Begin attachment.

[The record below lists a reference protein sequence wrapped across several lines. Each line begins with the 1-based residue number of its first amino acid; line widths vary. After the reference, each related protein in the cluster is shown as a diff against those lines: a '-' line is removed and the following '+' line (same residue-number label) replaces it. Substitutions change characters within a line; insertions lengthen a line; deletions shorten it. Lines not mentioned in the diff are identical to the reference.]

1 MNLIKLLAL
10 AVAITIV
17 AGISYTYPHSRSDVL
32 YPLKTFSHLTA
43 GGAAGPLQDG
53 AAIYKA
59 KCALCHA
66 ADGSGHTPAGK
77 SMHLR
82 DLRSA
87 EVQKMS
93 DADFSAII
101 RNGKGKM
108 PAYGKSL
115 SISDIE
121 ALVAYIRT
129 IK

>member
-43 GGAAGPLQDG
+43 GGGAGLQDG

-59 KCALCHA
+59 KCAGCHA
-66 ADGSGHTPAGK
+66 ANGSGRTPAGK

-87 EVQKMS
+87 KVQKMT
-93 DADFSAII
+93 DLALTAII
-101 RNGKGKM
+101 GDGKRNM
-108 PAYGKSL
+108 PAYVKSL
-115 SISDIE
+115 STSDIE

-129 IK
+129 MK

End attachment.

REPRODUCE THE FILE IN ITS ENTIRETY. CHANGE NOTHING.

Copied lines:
[The record below lists a reference protein sequence wrapped across several lines. Each line begins with the 1-based residue number of its first amino acid; line widths vary. After the reference, each related protein in the cluster is shown as a diff against those lines: a '-' line is removed and the following '+' line (same residue-number label) replaces it. Substitutions change characters within a line; insertions lengthen a line; deletions shorten it. Lines not mentioned in the diff are identical to the reference.]

1 MNLIKLLAL
10 AVAITIV
17 AGISYTYPHSRSDVL
32 YPLKTFSHLTA
43 GGAAGPLQDG
53 AAIYKA
59 KCALCHA
66 ADGSGHTPAGK
77 SMHLR
82 DLRSA
87 EVQKMS
93 DADFSAII
101 RNGKGKM
108 PAYGKSL
115 SISDIE
121 ALVAYIRT
129 IK

>member
-43 GGAAGPLQDG
+43 GGGAGLQDG

-59 KCALCHA
+59 KCAGCHA
-66 ADGSGHTPAGK
+66 ANGSGRTPAGK

-87 EVQKMS
+87 KVQKMT
-93 DADFSAII
+93 DLALTAII
-101 RNGKGKM
+101 GDGKRNM
-108 PAYGKSL
+108 PAYVKSL
-115 SISDIE
+115 STSDIE

-129 IK
+129 MK